the emotional system changes how the cognitive system operates… [it is] easier for people to find solutions to the problems they encounter… [there is a] tendency to repeat the same operation over again is especially likely for those who are anxious or tense.”

An entertaining example is the ATM case, which I’ll write about tomorrow.

Software Hell is a Crowded Place

fireI’ve been thinking a lot about management fads lately, and ran into this 2005 article by Nick Carr, titled “Does Not Compute”. Here’s the part that caught my eye:

“A look at the private sector reveals that software debacles are routine. And the more ambitious the project, the higher the odds of disappointment. It may not be much consolation to taxpayers, but the F.B.I. has a lot of company. Software hell is a very crowded place.”

Carr continues by describing two examples of failed projects: a massive systems integration effort at Ford Motor Company, and a overzealous business intelligence initiative embarked upon by McDonald’s. Both projects were cancelled when the price tags got too big: $200M for Ford, $170M for McDonald’s. The catch is that failure is good, because when we fail we at least know one solution path that’s not workable – we just need to 1) understand that it doesn’t have to be expensive, and 2) have more courage to allow ourselves and our colleagues to fail without getting depressed or thinking our coworkers are idiots. This is often expressed as “fail early, fail often“. (But note that the assumption is that you persist, and as a result of the learning experience, ultimately meet your goals.)

Without an effective team culture, rational managers, healthy relationships with stakeholders, and capable programmers dedicated to continually improving their skills, all roads can lead to software hell. The process of getting there – which is hellish in and of itself – is the famed death march. This is where a software-related project, doomed to fail, sucks up more time, people, resources, and emotional energy at an ever increasing rate until the eventual cataclysm.

Carr also cites The Standish Report, which in 1994, asserted that only 16% of projects were completed on time, and budget, and meeting specifications. By 2003 the percentage had grown to 34% in a new survey. Other projects that were still completed ran, on average, 50 percent over budget. (And this is for the survey respondents who were actually telling the truth. I know a few people who wouldn’t admit that their project was quite so grossly over budget.)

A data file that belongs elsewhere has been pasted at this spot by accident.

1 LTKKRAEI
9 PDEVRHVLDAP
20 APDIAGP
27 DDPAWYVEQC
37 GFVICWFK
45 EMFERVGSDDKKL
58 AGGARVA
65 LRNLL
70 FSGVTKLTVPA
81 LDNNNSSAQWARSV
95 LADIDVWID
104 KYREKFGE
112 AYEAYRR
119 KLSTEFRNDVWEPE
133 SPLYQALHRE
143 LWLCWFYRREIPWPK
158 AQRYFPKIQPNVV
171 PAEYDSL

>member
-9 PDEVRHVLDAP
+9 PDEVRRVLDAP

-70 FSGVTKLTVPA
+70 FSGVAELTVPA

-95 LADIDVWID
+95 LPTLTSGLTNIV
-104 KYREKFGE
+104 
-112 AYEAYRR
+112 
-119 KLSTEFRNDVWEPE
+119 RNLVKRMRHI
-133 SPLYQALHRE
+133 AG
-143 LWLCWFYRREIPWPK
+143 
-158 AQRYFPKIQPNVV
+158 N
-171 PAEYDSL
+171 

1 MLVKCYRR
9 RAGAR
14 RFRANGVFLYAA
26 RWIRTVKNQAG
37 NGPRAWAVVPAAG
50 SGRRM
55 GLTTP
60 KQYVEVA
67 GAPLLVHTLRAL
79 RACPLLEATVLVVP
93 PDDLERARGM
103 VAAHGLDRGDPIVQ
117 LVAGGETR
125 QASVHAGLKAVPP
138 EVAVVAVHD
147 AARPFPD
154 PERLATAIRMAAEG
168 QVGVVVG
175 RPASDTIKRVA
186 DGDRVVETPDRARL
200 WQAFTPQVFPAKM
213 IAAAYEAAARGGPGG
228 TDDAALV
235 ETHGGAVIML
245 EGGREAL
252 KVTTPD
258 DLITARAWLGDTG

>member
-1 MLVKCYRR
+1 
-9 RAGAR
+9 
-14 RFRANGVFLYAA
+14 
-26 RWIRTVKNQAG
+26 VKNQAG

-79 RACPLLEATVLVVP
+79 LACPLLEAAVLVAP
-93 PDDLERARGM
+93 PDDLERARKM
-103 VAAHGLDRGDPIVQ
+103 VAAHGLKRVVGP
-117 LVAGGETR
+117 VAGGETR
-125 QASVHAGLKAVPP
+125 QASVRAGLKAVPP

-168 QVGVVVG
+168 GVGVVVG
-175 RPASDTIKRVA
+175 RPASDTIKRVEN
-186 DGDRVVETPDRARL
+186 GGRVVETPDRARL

One way to solve this problem is by focusing on sufficiency and continuous learning, starting the blueprint for a system based on these questions:

  • What features represent the bare minimum we need to run this system?
  • What are the really critical success factors?
  • What do we know about our specifications now? What do we not know?
  • What do we know about ourselves now? What do we want to learn more about?

Software development is a learning process. It’s a process of learning about the problem we need to solve, the problem domain, and ourselves – our interests and capabilities. It’s a process of recognizing what parts of building the solution we’re really good at, and what parts we’re not so good at. Let’s start small, and grow bigger as we form stronger relationships with the systems that we are developing. Having a $170M appetite sure didn’t get McDonald’s anywhere, at least in this case.

How Usability and (Software) Quality are Related

ISO 9241-11 defines usability as “the extent to which a product can be used by specified users to achieve specified goals with effectiveness, efficiency, and satisfaction in a specified context of use.” The four elements that define usability within this context are as follows:

  • both the users and goals must be explicitly identified,
  • the intended context of use must be identified and understood, and
  • the user can use the system in question
  • to meet those stated goals.

These same four elements are implied by the ISO 8402 definition of quality: stated and implied needs are relative to specific users with specific goals, are dependent upon a context of use, and the entity in question is the system being defined and developed in response.